Into The Wild - Movie Review
Into The Wild
It's hard to review a movie based off a book based off a true story conveyed through sparse first person accounts and second hand perceptions, but I'm going to try anyway. It's easy to look at this film and give it a solemn respect, if only in accordance to those who are dead. This respect however is hard to reconcile in conjunction with the subject of the film, Chris McCandles, during his somewhat haphazard and definitely confused journey across land and sea, and it is a respect I will temporarily remove so that I can adequately criticize his fictionalized counterpart.
I apologize if my earlier comment ruined the movie for you. If you don't want to believe the subject of this film is doomed, you can come to a similarly deductive conclusion by listening to the films narration, provided by the protagonists fictionalized sister in past tense, or watch the trailer, or just read the book. In fact there is no way you wouldn't expect this young man's inevitable fate unless you fell asleep from the start. I wouldn't blame you. The movie is two and a half hours long. Believe me, it feels much longer.
In case you haven't heard it already, here is my summarized version of Into the Wild:
Chris McCandles, or the self proclaimed "Supertramp," begins his journey into manhood as a recent college graduate well known for his crazy-go-nuts behavior such as jumping really high onto a stage to receive his diploma and quoting Tolstoy. Oh my, what a card! Sick and tired of his parents offering him a new car to replace his old one, Chris-or should I say Supertramp, decides he's going to abandon his loved ones and trek across the country.
Shut up, that's why.
In an effort to stick it to a wasteful consumerist society, Chris bravely burns all his money, ditches his car, and then gives all his college savings (I presume provided by his parents) to charity.
In perhaps his most valiant act, Chris proves his bravery by reading every book by Thoreau without looking at cliff notes once and then goes on to quote it to every poor bastard that crosses his path, even if it doesn't relate at all to the current conversation.
Those poor souls hold the very heart of this film with absolutely fantastic performances by Vince Vaughn, Kristen Stewart, Zach Galifianakis, Catherine Keener, Brian Dierker, and the wonderful Hal Holbrook. Even those portraying Candles family are powerful in their presence, especially the gripping William Hurt and subtle Jena Malone. In fact, just about every character and person in this film is wonderful when they appear on screen, everyone except the main protagonist, who just shows up kind of like that guy at a party who no one wants to admit they really hate.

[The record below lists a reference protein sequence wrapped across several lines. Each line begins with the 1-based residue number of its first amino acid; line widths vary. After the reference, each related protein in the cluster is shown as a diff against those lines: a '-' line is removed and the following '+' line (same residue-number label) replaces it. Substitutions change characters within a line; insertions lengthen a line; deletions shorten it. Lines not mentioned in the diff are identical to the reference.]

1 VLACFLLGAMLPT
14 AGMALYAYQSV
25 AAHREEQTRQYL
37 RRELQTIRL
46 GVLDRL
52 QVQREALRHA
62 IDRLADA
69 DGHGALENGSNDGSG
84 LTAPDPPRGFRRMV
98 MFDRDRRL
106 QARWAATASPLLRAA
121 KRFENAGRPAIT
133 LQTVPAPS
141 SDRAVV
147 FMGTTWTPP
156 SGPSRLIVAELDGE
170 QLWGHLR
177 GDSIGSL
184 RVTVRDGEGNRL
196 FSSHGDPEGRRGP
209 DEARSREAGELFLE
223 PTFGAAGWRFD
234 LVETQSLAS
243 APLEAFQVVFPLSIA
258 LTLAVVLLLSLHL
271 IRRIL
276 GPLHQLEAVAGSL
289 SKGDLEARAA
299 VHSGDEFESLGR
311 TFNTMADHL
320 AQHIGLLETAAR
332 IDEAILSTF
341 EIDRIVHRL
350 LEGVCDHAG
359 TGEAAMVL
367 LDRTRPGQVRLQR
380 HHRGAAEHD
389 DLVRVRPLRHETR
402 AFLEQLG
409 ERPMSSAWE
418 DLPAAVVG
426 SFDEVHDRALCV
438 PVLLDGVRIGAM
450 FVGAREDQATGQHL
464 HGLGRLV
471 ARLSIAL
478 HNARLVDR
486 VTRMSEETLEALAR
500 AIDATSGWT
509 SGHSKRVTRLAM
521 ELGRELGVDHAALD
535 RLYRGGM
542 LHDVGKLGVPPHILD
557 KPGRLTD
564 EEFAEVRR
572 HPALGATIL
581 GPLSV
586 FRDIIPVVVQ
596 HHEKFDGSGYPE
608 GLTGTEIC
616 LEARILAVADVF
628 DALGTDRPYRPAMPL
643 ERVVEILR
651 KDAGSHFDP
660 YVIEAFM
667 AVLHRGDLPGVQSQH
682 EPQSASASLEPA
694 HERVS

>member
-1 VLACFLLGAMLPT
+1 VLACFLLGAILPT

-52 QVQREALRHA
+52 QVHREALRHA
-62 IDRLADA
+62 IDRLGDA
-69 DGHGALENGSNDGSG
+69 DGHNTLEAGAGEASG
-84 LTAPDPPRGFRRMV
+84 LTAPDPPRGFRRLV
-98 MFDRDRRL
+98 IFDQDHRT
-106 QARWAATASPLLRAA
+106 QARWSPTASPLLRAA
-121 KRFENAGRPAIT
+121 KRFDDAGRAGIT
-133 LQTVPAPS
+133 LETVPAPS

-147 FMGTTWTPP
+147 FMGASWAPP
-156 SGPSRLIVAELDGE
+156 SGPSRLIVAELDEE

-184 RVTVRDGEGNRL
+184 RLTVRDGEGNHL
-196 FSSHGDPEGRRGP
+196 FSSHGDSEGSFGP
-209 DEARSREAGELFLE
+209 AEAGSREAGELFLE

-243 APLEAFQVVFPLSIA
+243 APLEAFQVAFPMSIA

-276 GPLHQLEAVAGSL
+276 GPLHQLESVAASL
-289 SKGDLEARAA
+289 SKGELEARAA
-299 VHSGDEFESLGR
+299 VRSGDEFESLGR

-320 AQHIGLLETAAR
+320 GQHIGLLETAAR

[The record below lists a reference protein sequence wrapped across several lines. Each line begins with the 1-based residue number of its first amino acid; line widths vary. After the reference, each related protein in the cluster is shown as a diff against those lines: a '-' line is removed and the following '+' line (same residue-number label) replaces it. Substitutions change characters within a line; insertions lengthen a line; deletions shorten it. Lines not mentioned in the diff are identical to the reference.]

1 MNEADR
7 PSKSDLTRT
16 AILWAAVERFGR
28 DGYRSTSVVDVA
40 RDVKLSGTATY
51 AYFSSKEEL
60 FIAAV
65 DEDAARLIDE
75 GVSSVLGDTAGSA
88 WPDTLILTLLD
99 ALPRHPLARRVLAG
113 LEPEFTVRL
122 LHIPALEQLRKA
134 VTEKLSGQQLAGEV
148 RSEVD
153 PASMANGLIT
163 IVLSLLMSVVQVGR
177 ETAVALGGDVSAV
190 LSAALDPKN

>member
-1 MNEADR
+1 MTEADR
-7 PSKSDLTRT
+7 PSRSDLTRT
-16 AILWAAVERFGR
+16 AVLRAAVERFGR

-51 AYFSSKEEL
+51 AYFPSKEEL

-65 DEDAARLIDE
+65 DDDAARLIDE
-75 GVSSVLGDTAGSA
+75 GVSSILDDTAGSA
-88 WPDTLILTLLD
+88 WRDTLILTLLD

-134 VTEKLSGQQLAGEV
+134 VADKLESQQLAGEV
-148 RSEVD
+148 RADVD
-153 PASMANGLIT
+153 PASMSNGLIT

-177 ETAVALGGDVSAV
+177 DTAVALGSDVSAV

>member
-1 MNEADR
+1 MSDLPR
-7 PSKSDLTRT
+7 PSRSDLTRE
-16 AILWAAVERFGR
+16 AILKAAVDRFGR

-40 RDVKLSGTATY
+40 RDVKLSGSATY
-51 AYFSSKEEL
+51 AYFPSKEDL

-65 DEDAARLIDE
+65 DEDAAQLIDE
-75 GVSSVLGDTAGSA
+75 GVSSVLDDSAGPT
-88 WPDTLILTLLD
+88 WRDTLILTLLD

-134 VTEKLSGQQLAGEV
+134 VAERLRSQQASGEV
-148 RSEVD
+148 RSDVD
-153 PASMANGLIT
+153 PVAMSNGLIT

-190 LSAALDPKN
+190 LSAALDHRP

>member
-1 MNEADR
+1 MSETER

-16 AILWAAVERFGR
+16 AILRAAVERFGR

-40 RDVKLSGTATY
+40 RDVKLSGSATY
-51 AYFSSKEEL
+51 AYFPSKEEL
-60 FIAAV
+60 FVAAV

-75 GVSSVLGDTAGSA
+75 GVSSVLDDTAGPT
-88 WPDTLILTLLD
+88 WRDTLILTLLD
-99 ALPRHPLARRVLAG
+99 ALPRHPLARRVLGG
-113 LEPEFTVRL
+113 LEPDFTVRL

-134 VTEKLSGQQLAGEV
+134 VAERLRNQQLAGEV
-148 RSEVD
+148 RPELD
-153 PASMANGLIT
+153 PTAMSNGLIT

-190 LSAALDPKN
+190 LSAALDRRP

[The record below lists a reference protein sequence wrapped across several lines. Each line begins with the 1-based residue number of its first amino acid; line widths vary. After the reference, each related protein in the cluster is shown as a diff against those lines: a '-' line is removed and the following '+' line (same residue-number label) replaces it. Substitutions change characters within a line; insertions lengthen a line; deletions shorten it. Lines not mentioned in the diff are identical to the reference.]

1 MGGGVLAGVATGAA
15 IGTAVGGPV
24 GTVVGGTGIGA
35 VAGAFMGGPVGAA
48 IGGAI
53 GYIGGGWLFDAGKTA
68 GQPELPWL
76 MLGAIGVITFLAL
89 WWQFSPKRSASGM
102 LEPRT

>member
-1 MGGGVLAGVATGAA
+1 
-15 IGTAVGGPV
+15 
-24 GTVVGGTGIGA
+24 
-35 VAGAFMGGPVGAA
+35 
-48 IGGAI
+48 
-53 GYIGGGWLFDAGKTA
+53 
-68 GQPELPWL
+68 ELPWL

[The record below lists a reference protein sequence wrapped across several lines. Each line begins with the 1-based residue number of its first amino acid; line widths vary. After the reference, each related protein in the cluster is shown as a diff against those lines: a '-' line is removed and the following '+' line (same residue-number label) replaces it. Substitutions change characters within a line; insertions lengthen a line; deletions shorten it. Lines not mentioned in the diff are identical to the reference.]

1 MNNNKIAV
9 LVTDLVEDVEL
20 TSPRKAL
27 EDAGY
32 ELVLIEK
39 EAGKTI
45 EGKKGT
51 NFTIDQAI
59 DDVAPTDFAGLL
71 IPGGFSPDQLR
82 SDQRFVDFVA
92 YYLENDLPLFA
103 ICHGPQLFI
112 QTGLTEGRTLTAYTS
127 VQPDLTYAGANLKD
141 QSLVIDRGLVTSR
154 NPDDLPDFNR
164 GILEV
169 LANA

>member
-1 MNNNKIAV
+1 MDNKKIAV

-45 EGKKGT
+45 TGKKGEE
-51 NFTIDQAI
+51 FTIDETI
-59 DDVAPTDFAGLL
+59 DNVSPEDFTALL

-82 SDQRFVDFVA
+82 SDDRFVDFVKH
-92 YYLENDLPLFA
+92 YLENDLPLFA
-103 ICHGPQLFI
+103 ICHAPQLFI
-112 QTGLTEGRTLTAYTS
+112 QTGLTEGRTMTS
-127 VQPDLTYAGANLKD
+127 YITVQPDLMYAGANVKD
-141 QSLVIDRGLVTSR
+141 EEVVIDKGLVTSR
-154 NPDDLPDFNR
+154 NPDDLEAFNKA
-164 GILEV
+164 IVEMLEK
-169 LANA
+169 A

The entire movie is essentially this: It's like one of those online viral videos of a guy doing something really stupid out in nature, except longer and with less meaning.
The protagonist, although faced with numerous brave souls who have actually seen life, instead ignores their apparent wisdom and instead attempts to provide his own, which never goes far beyond "You can do anything," but sounds more like "Look how strong I am." The most tragic part is that these people appear to actually listen to him.
There are strong overtones of overcoming family struggles and abuse. Even these ring hallow as our only evidence of this is provided by a hallow narration by the protagonists sister which isn't as expository as it is awkward. Brief flashbacks illustrate it, but it never goes far beyond a paper thin excuse for the main character's actions.
His memories of his family certainly appear to affect Chris, as is apparent when he audibly curses his father while in isolation during his last few weeks. The film skims a number of moral themes, notably happiness as a shared experience, yet never manages to develop it. Of course the main character realizes how great other people are, but you can't help but wonder whether this is a lesson learned, or a sudden realization that maybe someone else could help him pick the right berries next time.
What the realization should be is that forgiveness is the bravest act of all, for others as well yourself. His lack of forgiveness, for his family, friends, and society as a whole, drove him out into the wild, literally tore him apart and ultimately led to his death. Instead of sacrificing his pride, he instead choose to heed his own hedonistic desires and live entirely for himself out in the wild.
Why in the world does this film respect this kid? Why would anyone see his actions as bravery instead of cowardice?
This is an exceptionally well shot film. It often looks beautiful. As a film, it is actually okay. As a moral or even intelligent example, I fear for whatever influence it may have. For that I feel the duty to give it a terrible review.
If you want to see a meaningful and underrated adventure film I suggest the brilliantly constructed Pee-Wee's Big Adventure. This, on the other hand, is hollow at its core.